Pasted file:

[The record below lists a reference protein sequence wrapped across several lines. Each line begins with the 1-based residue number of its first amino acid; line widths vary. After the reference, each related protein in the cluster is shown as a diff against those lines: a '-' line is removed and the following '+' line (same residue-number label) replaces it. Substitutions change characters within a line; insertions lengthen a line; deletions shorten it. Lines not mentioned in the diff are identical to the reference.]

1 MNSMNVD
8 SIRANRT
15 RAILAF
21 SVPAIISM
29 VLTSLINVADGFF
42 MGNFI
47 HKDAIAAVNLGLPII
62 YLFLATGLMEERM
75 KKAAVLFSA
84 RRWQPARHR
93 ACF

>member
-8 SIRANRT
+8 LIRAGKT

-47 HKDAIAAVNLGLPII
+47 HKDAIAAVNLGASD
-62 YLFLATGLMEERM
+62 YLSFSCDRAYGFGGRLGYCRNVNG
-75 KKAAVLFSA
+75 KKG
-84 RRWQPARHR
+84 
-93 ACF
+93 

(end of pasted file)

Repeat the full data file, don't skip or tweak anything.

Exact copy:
[The record below lists a reference protein sequence wrapped across several lines. Each line begins with the 1-based residue number of its first amino acid; line widths vary. After the reference, each related protein in the cluster is shown as a diff against those lines: a '-' line is removed and the following '+' line (same residue-number label) replaces it. Substitutions change characters within a line; insertions lengthen a line; deletions shorten it. Lines not mentioned in the diff are identical to the reference.]

1 MNSMNVD
8 SIRANRT
15 RAILAF
21 SVPAIISM
29 VLTSLINVADGFF
42 MGNFI
47 HKDAIAAVNLGLPII
62 YLFLATGLMEERM
75 KKAAVLFSA
84 RRWQPARHR
93 ACF

>member
-8 SIRANRT
+8 LIRAGKT

-47 HKDAIAAVNLGLPII
+47 HKDAIAAVNLGASD
-62 YLFLATGLMEERM
+62 YLSFSCDRAYGFGGRLGYCRNVNG
-75 KKAAVLFSA
+75 KKG
-84 RRWQPARHR
+84 
-93 ACF
+93 